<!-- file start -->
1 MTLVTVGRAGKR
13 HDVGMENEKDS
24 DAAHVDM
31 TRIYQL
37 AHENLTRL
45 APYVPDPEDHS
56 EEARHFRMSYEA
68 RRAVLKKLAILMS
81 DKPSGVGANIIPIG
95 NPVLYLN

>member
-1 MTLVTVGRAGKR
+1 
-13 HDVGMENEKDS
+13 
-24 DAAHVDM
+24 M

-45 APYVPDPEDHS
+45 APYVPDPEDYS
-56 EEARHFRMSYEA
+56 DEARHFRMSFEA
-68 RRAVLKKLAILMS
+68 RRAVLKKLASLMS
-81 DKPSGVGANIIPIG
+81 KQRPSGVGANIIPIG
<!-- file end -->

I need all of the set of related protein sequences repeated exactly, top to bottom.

1 MTLVTVGRAGKR
13 HDVGMENEKDS
24 DAAHVDM
31 TRIYQL
37 AHENLTRL
45 APYVPDPEDHS
56 EEARHFRMSYEA
68 RRAVLKKLAILMS
81 DKPSGVGANIIPIG
95 NPVLYLN

>member
-1 MTLVTVGRAGKR
+1 
-13 HDVGMENEKDS
+13 
-24 DAAHVDM
+24 M

-45 APYVPDPEDHS
+45 APYVPDPEDYS
-56 EEARHFRMSYEA
+56 DEARHFRMSFEA
-68 RRAVLKKLAILMS
+68 RRAVLKKLASLMS
-81 DKPSGVGANIIPIG
+81 KQRPSGVGANIIPIG